How to Check Password Expiration Date for All Users on Linux

If you enable a password policy on Linux.

The password must be changed before it expires, and you will be notified when you log in to the system.

If you rarely use your account, it may be locked due to password expiration.

In many cases, this can happen in service accounts with a password-less login, because nobody will monitor it.

This will lead to stop the cronjobs/crontab configured on the server.

If so, how to mitigate this situation.

You can write a shell script to get a notification about it, for which we wrote an article some time ago.

This will give you the number of days, but this article aims to give you a actual date on your terminal.

This can be achieved with the chage command.

What is chage Command?

chage stands for change age. It changes user password expiration information.

The chage command changes the number of days between password changes and the date of the last password change.

This information is used by the system to determine when a user should change his/her password.

It allows the user to perform other functions such as setting the account expiration date, setting the password inactive after the expiration, displaying account aging information, setting minimum and maximum days before password change, and setting expiry warning days.

1) How to Check the Password Expiration Date for a Specific User on Linux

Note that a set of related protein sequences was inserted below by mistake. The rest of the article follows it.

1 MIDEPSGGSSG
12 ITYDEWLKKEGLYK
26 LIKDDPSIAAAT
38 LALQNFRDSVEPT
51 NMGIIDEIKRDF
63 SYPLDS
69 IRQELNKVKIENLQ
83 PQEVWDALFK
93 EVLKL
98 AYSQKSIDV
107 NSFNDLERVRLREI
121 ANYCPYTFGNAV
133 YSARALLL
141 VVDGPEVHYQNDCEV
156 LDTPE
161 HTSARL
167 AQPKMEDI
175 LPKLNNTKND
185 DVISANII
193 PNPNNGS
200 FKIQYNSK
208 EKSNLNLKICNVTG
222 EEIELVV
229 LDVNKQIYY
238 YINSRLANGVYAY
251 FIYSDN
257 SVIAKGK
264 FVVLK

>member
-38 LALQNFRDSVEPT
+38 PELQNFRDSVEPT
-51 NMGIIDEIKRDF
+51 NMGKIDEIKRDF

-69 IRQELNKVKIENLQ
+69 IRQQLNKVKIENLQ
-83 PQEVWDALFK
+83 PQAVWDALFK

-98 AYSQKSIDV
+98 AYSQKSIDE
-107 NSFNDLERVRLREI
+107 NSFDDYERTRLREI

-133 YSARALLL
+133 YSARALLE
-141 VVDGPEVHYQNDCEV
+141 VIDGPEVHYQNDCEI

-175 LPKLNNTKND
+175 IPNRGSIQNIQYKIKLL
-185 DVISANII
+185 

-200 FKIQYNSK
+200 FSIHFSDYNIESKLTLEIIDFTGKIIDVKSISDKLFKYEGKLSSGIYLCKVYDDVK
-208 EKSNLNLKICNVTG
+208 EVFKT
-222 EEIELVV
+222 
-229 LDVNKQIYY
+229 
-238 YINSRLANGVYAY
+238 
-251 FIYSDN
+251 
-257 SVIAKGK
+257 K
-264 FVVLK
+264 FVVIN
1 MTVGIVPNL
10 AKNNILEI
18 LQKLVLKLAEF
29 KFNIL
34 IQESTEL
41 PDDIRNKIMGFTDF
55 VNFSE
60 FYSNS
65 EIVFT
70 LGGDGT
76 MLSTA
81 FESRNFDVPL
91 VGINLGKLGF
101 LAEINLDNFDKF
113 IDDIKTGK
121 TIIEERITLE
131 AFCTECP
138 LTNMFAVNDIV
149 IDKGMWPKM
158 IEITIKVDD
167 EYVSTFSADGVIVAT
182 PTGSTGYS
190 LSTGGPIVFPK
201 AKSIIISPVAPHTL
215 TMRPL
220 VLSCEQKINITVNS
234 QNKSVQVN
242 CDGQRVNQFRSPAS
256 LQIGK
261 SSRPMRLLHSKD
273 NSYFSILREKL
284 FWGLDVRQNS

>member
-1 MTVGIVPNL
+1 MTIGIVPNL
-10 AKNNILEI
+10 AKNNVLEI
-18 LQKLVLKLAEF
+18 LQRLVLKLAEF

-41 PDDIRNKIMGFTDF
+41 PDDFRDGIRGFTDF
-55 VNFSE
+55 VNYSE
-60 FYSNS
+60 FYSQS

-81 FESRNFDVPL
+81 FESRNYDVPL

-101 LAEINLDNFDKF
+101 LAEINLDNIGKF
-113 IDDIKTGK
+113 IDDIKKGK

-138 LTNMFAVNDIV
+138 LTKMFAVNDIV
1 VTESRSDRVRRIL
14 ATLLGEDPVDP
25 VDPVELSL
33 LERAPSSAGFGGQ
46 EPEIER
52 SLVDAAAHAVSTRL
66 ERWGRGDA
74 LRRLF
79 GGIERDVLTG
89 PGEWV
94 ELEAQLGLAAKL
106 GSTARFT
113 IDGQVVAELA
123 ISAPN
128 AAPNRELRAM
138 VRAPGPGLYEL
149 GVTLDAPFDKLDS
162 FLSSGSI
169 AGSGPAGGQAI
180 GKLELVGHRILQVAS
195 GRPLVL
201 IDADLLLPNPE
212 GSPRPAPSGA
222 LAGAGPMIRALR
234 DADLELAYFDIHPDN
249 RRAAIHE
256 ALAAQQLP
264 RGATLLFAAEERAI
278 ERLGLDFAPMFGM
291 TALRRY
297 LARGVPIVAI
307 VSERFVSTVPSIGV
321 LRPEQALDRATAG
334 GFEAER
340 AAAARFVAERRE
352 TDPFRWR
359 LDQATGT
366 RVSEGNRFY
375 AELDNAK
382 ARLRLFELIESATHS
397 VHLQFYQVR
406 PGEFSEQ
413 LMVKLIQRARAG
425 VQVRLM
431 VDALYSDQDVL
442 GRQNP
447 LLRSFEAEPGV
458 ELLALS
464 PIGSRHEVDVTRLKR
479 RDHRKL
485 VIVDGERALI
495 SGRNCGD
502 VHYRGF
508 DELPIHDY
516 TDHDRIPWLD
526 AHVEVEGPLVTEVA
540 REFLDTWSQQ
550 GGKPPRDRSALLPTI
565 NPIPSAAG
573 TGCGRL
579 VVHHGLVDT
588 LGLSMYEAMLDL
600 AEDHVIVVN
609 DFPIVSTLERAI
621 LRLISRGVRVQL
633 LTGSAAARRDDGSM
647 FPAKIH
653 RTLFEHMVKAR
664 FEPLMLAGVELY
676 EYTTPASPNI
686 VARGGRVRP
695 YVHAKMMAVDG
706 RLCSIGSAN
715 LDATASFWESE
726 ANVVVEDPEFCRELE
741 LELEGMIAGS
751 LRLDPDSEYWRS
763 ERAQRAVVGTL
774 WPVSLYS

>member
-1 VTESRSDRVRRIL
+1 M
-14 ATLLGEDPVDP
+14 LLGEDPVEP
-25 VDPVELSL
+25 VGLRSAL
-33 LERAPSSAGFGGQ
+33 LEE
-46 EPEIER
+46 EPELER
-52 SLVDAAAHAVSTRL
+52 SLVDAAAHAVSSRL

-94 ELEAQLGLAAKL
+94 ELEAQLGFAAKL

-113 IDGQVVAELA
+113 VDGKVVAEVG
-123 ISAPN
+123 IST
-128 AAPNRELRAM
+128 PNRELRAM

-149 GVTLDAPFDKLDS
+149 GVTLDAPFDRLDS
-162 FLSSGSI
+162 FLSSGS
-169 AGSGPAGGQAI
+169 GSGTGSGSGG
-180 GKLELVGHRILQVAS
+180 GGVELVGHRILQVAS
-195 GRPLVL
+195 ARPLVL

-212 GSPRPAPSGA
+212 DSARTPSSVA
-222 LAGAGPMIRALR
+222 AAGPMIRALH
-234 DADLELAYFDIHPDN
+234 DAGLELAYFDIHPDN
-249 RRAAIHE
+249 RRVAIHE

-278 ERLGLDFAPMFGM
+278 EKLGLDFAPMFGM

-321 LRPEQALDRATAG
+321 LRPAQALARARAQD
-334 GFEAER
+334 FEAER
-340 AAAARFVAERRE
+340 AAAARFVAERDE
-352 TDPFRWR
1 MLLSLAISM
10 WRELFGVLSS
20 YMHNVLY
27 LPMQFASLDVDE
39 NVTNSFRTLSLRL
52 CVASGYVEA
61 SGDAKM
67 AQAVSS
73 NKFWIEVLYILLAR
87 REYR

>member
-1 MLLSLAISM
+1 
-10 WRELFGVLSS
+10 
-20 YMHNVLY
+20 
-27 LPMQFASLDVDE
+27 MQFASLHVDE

If you want to check the password expiration date for a specific user on Linux, use the following command.

# chage -l daygeek

Last password change                                    : Feb 13, 2020
Password expires                                        : May 13, 2020
Password inactive                                       : never
Account expires                                         : never
Minimum number of days between password change          : 7
Maximum number of days between password change          : 90
Number of days of warning before password expires       : 7

2) How To Check Password Expiration Date For All Users On Linux

You can use the chage command directly for a single user, which may not work as expected for many users, but you can use it.

To achieve this you need to write a small shell script. The shell script below allows you to list all users added to your system, including system users.

# for user in $(cat /etc/passwd |cut -d: -f1); do echo $user; chage -l $user | grep "Password expires"; done | paste -d " "  - - | sed 's/Password expires//g'

You will get an output like the one below, but the username may differ.

root                : never
bin                 : never
daemon              : never
adm                 : never
lp                  : never
sync                : never
shutdown            : never
u1               : Nov 12, 2018
u2               : Jun 17, 2019
u3               : Jun 17, 2019
u4               : Jun 17, 2019
u5               : Jun 17, 2019

3) How To Check Password Expiration Date For All Users Except System Users On Linux

The below shell script will display a list of users who has an expiry date.

# for user in $(cat /etc/passwd |cut -d: -f1); do echo $user; chage -l $user | grep "Password expires"; done | paste -d " "  - - | sed 's/Password expires//g' | grep -v "never"

You will get an output like the one below, but the username may differ.

u1               : Nov 12, 2018
u2               : Jun 17, 2019
u3               : Jun 17, 2019
u4               : Jun 17, 2019
u5               : Jun 17, 2019

Magesh Maruthamuthu

Love to play with all Linux distribution

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